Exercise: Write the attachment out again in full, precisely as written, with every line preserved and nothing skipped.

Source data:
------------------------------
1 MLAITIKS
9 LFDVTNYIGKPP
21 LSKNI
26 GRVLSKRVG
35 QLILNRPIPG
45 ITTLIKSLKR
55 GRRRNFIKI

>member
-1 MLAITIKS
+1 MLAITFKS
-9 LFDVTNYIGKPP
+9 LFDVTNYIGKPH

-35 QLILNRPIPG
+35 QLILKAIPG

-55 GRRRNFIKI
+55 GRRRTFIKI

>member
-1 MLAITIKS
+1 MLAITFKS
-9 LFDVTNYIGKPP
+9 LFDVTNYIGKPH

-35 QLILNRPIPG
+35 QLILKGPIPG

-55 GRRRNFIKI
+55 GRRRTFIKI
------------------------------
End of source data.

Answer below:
1 MLAITIKS
9 LFDVTNYIGKPP
21 LSKNI
26 GRVLSKRVG
35 QLILNRPIPG
45 ITTLIKSLKR
55 GRRRNFIKI

>member
-1 MLAITIKS
+1 MLAITFKS
-9 LFDVTNYIGKPP
+9 LFDVTNYIGKPH

-35 QLILNRPIPG
+35 QLILKAIPG

-55 GRRRNFIKI
+55 GRRRTFIKI

>member
-1 MLAITIKS
+1 MLAITFKS
-9 LFDVTNYIGKPP
+9 LFDVTNYIGKPH

-35 QLILNRPIPG
+35 QLILKGPIPG

-55 GRRRNFIKI
+55 GRRRTFIKI